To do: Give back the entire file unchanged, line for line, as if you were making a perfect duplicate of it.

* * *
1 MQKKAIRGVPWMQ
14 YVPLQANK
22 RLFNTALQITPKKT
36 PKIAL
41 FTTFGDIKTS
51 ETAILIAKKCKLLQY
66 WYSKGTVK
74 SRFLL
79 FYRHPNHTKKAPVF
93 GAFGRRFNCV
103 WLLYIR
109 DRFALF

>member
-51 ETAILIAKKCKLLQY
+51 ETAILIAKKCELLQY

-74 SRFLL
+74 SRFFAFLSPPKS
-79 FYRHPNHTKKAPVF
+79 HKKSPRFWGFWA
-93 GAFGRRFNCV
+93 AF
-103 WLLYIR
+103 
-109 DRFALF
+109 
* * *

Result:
1 MQKKAIRGVPWMQ
14 YVPLQANK
22 RLFNTALQITPKKT
36 PKIAL
41 FTTFGDIKTS
51 ETAILIAKKCKLLQY
66 WYSKGTVK
74 SRFLL
79 FYRHPNHTKKAPVF
93 GAFGRRFNCV
103 WLLYIR
109 DRFALF

>member
-51 ETAILIAKKCKLLQY
+51 ETAILIAKKCELLQY

-74 SRFLL
+74 SRFFAFLSPPKS
-79 FYRHPNHTKKAPVF
+79 HKKSPRFWGFWA
-93 GAFGRRFNCV
+93 AF
-103 WLLYIR
+103 
-109 DRFALF
+109 